I would think that most of the junk would never make it past the software and that spammers and bloggers would quickly leave and not come back after finding what they have to do to publish at will. That should relieve much of the current checking being done manually by itself.
But these rules would not cater to the things that Google would appear to want to see. Short hubs are not the issue - I have poems on here in my other name of alternate poet - and our illustrious leader proudly quotes the number of poets on Hubpages as one of the highlights !
A short effective information rich hub is also better than a long-winded low quality droning on about . . . Quality is the ONLY issue.
Hard to believe that quality (non-poetry) hubs can be written in 100 words, yet 100 word or less hubs litters the landscape when hub hopping. All too many are one or two lines.
My point is to require proof that you can write a 500 word hub (still short to my mind) before being allowing pretty much a free rein. Plus, as I say, it will stop the bloggers as they won't want to write 5 500 word hubs before being allowed to go back to fairly short blogs.
I agree in principal - it is just the detail that I am not so sure about - imposing number counting rules is not about quality - although it would deter the few line spammers as you say.
I also have reservations about hub-hopping - the good intentions can soon degenerate into a witch hunt. I note that in the HubPages blurb somewhere it says that some (respected) hubbers act as moderators and if they flag a comment the ban that comes with it is AUTOMATIC - maybe this is behind the recent banning of a large cross section of the anti religious forum posters.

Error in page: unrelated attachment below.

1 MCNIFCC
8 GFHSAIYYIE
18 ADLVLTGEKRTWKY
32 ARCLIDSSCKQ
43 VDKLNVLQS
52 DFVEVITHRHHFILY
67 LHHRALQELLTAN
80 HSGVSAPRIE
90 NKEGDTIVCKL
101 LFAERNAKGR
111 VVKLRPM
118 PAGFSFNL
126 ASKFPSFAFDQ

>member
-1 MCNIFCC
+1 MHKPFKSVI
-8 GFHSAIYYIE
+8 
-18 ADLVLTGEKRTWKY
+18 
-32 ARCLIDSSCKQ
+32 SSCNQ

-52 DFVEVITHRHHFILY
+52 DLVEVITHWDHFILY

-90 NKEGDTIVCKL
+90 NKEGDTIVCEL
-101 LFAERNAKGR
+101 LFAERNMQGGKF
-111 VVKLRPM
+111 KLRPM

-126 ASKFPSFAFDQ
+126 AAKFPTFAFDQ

I would be more in favour of giving more weight to the vote UP and DOWN buttons so that they are able to push a hub down below the follow link size, and good but unpopular hubs (such as my poetry of course ) up over the follow threshhold.
Giving more weight to the up and down buttons could hurt people who might write on a topic that other people find offensive, or disagree with, say political or religious hubs - that could be a witch hunt. I am sure there are people out there who thumbs down a hub for purely personal reasons, and not due to actual quality.
A good page has outgoing links. Any page that is a dead end for visitors is not a good experience. This is supposed to be the internet.
So link within HubPages. That's the point - that it's a dead end for spammers that make a hub solely for the purpose of promoting their other sites.
Wilderness, did you notice that HubPages requires Flagship Hubs to include 10 outgoing links OUTSIDE HubPages?
There's a good reason for that.
If there is going to be manual moderating, it should be only the first one or two Hubs, not more. I agree it wouldn't involve as much staff time as it sounds, because it would cut down the amount of time moderators devote to checking reports on existing Hubs - but I'm sure the HubPages team has done a cost/benefit analysis on it already.
Yes to the flagship hubs. But no new hubber is going to start off with a flagship hub. Plus, outside links could be added later if advantageous; the sole purpose is to require considerable work before allowing such links, thus stopping the spammers.
Yes, just the first couple of hubs might do the job as well, although I think 5 would be better. Most of the checking I'm proposing could be done by software before reaching the reviewer, leaving just a quick scan for spun articles, really bad grammar, TOS violations, and such.